Opinions

The world on fire: thanks, climate change

by Amélia Ávila | October 5, 2020

But how can we be the future, or all live in a future where the world is not healthy or safe to live in? Photo by Hannah Morrisroe (’23)

About 35 deaths and counting. Air quality indices easily in the two hundreds. Thousands of structures destroyed. Hundreds of thousands evacuated. Millions of acres burned down. No end in sight.

Undoubtedly, you all have been following news about the dangerous, devastating wildfires burning all over the West Coast. But the problem is not only about what is burning in your backyard—wildfires are part of an overarching problem that society still needs to fully recognize. Maybe you learned about it in school; maybe Greta Thunberg, the teenage Swedish activist, brought it to your attention when she won TIME’s “Most Influential Person Award.” Climate change. Climate change is the cause of these extreme wildfires throughout the American West.

I know what you might be thinking: most of these fires were started by humans. You would be correct. In fact, according to The New York Times, people cause 95 percent of fires in California. Although this is true, climate change is to blame for the large spread of these fires. According to NASAscientists, the Earth’s surface is warming, and as a result, California has recently suffered from many droughts. Effects of these droughts have created perfect conditions for fires: lack of precipitation, dry or dead vegetation, high temperature, and high winds. Although people may have ignited the flames, fires only became such threatening and deadly disasters when the conditions for burning became perfect as the result of climate change. This is only the beginning. If nothing is done to combat and stop climate change’s worsening devastation, this will be a regular occurrence in your everyday life—unhealthy air quality, dark orange skies, evacuation orders, displacement of thousands, and countless deaths caused by fires and other natural disasters.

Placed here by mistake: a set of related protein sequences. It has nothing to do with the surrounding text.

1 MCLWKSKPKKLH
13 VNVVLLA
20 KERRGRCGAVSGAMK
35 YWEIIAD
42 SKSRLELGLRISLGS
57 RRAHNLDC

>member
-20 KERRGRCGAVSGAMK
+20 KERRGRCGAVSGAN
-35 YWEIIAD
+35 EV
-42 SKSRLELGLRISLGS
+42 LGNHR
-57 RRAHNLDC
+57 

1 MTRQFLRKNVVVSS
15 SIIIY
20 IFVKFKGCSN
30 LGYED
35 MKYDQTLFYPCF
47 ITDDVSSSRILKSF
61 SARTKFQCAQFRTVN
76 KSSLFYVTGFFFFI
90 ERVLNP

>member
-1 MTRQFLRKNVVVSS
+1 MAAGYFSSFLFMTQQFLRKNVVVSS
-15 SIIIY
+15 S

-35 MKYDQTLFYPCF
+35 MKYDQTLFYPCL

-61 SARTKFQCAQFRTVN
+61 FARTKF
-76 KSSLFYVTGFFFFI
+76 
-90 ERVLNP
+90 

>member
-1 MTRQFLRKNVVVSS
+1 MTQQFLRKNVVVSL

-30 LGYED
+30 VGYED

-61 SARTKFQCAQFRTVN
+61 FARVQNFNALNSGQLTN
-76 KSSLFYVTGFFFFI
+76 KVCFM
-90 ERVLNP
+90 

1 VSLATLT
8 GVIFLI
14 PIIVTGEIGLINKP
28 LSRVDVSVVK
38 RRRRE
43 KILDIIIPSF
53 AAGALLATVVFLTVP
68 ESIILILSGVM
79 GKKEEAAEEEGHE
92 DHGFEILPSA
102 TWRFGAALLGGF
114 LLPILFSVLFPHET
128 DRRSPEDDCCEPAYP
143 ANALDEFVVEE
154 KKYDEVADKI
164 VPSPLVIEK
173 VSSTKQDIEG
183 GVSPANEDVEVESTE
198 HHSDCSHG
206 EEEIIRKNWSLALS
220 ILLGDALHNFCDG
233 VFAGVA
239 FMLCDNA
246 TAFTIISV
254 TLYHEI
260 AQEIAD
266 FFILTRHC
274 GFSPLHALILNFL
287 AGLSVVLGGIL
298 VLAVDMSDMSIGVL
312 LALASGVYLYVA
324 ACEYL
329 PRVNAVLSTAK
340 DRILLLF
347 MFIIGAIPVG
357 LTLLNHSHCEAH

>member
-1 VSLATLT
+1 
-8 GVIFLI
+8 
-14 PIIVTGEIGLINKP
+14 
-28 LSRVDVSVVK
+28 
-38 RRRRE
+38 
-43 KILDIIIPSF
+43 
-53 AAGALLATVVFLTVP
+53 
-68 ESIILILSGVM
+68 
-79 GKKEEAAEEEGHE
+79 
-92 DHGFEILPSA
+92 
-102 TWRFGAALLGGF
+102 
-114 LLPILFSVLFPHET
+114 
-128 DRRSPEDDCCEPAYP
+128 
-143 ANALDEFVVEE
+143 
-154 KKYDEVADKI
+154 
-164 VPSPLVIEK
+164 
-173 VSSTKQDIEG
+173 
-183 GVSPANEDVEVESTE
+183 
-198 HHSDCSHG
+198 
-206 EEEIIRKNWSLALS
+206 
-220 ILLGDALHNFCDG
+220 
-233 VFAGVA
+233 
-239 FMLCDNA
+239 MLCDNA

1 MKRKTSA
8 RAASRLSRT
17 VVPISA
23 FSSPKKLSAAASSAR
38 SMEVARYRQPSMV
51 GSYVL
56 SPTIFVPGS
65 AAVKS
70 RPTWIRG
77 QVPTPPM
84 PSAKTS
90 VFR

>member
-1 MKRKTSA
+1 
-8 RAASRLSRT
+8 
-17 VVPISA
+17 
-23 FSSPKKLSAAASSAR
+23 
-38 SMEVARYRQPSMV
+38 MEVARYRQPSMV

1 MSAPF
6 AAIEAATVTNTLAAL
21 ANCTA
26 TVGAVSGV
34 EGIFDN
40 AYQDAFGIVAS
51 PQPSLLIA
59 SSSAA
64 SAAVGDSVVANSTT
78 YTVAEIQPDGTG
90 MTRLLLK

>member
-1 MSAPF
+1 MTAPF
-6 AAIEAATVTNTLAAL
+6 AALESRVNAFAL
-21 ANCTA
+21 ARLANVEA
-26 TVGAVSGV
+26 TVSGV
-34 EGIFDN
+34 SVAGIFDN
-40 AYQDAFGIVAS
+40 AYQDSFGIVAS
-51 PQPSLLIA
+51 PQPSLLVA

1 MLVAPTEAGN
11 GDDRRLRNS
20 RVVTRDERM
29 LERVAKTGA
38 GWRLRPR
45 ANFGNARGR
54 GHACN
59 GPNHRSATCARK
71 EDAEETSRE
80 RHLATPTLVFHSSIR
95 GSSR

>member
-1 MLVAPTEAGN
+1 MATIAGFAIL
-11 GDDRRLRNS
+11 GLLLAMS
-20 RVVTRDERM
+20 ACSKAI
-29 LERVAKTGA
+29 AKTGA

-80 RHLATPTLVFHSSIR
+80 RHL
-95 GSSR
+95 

Unfortunately, our political leaders disregard climate change as a threat that will come in the future, or worse, not as a threat at all. However, climate change is here and it is here now. If our leaders continue to disregard global warming, we will be unable to solve the problem. You and I—we are the future, or at least, that is what we are constantly told. But how can we be the future, or all live in a future where the world is not healthy or safe to live in? It is unacceptable and unbelievable that so many people continue to ignore the facts and evidence regarding climate change despite repeated scientific confirmations of the urgency of the situation. As Governor Gavin Newsom said at the Democratic National Convention this year, “If you don’t believe in climate change, come to California.” Between rare dry lightning and thunderstorms in the middle of summer, massive heatwaves, a record-breaking 130 degrees in Death Valley, and enormous fires, I would say California has a pretty good understanding of what life will continue to be like without proper leadership and plans to stop our negative impacts on the climate—which caused the problem in the first place. In the words of Greta: “I want you to act as if the house is on fire, because it is.”

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